Raised in Plymouth, Beverley Turner considers herself a Montgomery Countian since she's lived here most of her life.

She loves our area because the "people are so friendly and supportive!" Considering herself extremely lucky to have been an at-home mom with her four children (John, David, Robert and Marcia) she is about to retire from her exciting occupation of the teacher of foods and personal improvement of 30 plus years. Bev is an amazing teacher, spending her whole career in the South school system. She is full of energy and fantastic ideas.

When students leave Mrs. Turner's class, they know the whole realm of cooking a meal, planning for it, saving money by making the best deals, setting the table, cooking properly, cleaning-up and of course the delightful part of enjoying what is created!

Goals of Bev's are to keep her students up-to-date, teach them how to stay healthy, have real, hands-on life experiences and to serve their community. The latter is one of the aspects of Beverley Turner that amazes me the most.

Her students write their own grants, give thousands of dollars away (Red Cross; MDA; March of Dimes; Crisis Shelter; Hurricane victims and so many more) and bake homemade goodies (their specialty is croutons) to sell. I have had the elite pleasure of enjoying more than one of their club meals they have served throughout the years and her Southmont classes have even done some catering (100# of noodles for Pace Dairy; teacher meals; cookies for Day Care centers).

She feels great each time she's asked in the hall, "Are you selling anything today?" From their sales, the students have purchased all their equipment, including bread makers, stoves, and microwaves.

Not only has Mrs. Turner taught foods, but she teaches it with varied aspects such as how to use unusual equipment not found in a lot of kitchens, like an apple peeler. Her students can, freeze, make jellies and jams and even know how to dehydrate when they complete her classes. Many of their apples to make various recipes come from the FFA when they throw away bruised apples in the yearly fruit sale. I've watched Mrs. Turner wheel and deal in regards to supplies "for her kids" and it is quite a treat!

Bev says that great discipline is needed around the equipment and she is a disciplinarian, yet she tries to treat each student fairly and that most of those in her class want to be there. She loves to have the students change recipes and see what new ones they can create. Taking a recipe, they change and develop their own and many of the dishes they make in classes have been made just that way.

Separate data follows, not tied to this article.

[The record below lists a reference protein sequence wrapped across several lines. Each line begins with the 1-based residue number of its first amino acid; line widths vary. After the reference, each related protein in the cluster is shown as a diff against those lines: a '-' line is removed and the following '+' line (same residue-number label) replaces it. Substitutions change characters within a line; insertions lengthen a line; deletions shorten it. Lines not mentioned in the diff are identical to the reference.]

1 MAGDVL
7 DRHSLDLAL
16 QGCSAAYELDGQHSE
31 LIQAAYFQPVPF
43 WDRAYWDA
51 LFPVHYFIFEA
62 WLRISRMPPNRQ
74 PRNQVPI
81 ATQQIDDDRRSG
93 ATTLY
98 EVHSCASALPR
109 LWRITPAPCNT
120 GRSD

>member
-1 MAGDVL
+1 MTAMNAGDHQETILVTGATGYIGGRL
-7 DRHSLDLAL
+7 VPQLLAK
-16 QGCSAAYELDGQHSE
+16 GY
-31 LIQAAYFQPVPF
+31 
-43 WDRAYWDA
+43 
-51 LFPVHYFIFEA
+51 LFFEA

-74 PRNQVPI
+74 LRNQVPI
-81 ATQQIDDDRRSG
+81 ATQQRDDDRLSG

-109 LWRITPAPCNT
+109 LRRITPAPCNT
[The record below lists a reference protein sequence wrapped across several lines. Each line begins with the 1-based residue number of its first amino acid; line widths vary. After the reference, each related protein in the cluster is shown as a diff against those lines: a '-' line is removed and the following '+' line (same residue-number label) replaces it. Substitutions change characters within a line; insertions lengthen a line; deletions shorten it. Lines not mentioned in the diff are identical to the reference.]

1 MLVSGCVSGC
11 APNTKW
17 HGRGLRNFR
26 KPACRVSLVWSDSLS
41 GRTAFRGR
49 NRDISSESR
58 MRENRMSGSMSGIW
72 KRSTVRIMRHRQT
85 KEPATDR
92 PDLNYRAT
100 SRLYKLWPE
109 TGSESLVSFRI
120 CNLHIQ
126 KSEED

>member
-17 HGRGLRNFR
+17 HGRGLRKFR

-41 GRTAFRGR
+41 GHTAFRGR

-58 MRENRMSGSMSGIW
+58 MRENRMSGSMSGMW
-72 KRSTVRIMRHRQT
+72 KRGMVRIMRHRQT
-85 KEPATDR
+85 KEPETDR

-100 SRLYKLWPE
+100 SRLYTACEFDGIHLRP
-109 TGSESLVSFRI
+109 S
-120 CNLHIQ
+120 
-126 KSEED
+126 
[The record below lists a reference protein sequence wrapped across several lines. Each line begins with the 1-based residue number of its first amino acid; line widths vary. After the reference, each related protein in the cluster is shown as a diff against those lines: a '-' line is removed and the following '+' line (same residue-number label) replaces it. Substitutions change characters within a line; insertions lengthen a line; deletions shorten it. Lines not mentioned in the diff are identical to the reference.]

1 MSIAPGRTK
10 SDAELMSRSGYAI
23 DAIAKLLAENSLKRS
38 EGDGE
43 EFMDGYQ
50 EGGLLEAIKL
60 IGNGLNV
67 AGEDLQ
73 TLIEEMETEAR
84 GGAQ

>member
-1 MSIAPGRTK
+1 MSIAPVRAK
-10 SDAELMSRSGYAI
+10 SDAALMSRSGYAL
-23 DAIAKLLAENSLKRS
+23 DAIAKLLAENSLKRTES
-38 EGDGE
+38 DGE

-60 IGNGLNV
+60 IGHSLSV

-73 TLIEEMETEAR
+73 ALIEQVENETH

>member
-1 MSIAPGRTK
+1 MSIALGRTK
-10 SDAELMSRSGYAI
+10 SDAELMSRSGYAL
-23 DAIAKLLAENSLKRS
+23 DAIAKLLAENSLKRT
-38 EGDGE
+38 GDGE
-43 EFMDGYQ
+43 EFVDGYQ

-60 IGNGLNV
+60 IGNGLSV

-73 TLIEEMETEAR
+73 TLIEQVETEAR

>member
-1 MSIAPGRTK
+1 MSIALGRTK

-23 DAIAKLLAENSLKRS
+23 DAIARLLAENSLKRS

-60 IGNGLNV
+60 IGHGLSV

The Turner children have had interesting lives like Mom. John lives in Eu Claire, Wis., and works in the sales department of Martin Trucking. David lives nearby and Bev has his two children in class this year. Robert is teaching in a mission school in Taichung, Taiwan, and daughter, Marcia, is currently a stay-at-home mom with a five-year-old and twin two-year-olds. Mrs. Turner plans to enjoy those grandkids and do things she's not been able to do for the last 30 some years.

Bev attends Calvary Chapel and told me that her main activity is Volunteers for Mental Health in Montgomery County. In fact, she has been president for so many years that she has forgotten just how many! The Christmas Gift drive is the group's main focus. Last year they gave sacks of gifts to nearly 180 individuals in Nursing Homes, Group Homes, ASI, Crisis Shelter, and some individuals living on their own. It is sad to know that people who receive a gift sack have no one else who remembers them. Their other main project is giving counseling vouchers for Montgomery County students who are recommended by school counselors for therapy.

As for me, KBZ, I've always admired Bev Turner's teaching and her as a person. I had a fun, entertaining talk with Bev at Pizza Hut during dinner and loved writing about this teacher I've respected for so long. Hope you all enjoyed reading about this week's amazing subject in "Around the County!"

Karen Zach's column, Around The County, appears each Thursday in The Paper of Montgomery County.